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Sadr bloc backs Maliki for Iraqi prime minister

The surprise move is a significant boost to Maliki, who is seeking a second term as prime minister. But divisions among Shiite Islamist political groups may further delay formation of a government.

October 02, 2010|By Ned Parker and Raheem Salman, Los Angeles Times

Reporting from Baghdad — Shiite Muslim cleric Muqtada Sadr's political movement announced its support Friday for Iraqi Prime Minister Nouri Maliki's bid for a second term, a significant boost for him despite many remaining obstacles to his bid to continue leading the country.

Rival Shiite religious factions are in negotiations to form an alliance with Maliki's chief competitor in March parliamentary elections, former Prime Minister Iyad Allawi, a secular politician.

Hassan Suneid, a member of Maliki's bloc, said the Sadr bloc's endorsement would help pave the way for forming a government and holding regular parliamentary sessions.

The Sadr announcement was made through the National Alliance, comprising Maliki's State of Law coalition and a grouping that includes Sadr supporters and other Shiite Islamist parties.

However, two of the Sadr coalition partners, with at least 17 seats between them, have refused to back Maliki. The Sadr bloc denied that, pointing to the attendance of a member of one of the groups at the announcement.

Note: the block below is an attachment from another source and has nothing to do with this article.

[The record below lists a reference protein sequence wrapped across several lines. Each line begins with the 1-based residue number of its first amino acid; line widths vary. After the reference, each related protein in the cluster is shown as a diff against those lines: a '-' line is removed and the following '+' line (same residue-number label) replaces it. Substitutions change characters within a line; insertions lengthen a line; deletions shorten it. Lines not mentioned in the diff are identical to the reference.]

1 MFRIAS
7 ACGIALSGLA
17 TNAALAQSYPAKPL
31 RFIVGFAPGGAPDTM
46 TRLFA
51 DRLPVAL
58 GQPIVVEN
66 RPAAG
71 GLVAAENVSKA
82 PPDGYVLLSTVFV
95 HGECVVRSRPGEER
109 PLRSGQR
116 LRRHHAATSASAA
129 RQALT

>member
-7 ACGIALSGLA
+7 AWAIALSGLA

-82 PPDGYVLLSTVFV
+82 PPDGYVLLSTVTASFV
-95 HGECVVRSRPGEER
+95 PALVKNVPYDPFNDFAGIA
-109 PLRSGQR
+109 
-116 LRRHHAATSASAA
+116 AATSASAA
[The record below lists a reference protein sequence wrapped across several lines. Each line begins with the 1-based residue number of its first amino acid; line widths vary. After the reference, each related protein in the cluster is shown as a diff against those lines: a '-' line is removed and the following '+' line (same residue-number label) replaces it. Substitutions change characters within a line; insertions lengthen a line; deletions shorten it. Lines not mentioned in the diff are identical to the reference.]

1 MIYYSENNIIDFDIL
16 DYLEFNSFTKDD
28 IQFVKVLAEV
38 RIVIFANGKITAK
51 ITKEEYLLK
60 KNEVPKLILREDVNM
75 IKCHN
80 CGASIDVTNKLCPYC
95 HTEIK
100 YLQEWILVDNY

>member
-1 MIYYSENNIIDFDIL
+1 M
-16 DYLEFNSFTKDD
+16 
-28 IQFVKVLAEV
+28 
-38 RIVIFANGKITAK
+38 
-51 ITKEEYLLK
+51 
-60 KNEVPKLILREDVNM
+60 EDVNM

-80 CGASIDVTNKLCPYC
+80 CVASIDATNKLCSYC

If anything, the path to a new government, nearly seven months after the elections, could become more complicated as divisions deepen among the Shiite political parties.

Jumaa Atwani of the Islamic Supreme Council of Iraq, one of the parties that skipped the announcement, said Maliki does not have enough support to form a government. The council has backed current Vice President Adel Abdul Mehdi for the post of prime minister.

The Sadr movement's endorsement could create an aura of inevitability around Maliki or have the unintended consequence of rallying the diverse ranks of his opponents behind an alternative candidate.

Maliki has been credited with bringing stability to Iraq, though his critics have accused him of authoritarian tendencies. They fault him for excluding all groups but his own Shiite Islamist Dawa Party from decision-making.

Allawi has been in serious talks with the dissident Shiite factions, notably the Islamic Supreme Council of Iraq and Al Fadila al Islamiya. If the groups come together, Allawi's Iraqiya bloc, which won two more seats than Maliki's in March, is willing to back Abdul Mehdi's candidacy, according to members of Allawi's coalition and ISCI supporters.

Both Allawi and the ISCI had hoped that the Sadrists, whose antipathy for Maliki was well known, would join them. Maliki's opponents speculated that Sadr had come under intense pressure from Iran to endorse the prime minister. Tehran had dispatched a special team to Iraq to push the Sadr camp and other parties to back Maliki, an Iraqi politician said, speaking on condition of anonymity because of the sensitivity of the subject.

The latest developments leave the Kurds, who have 57 seats in the 325-seat parliament, in the role of kingmaker.

Salman is a Times staff writer.

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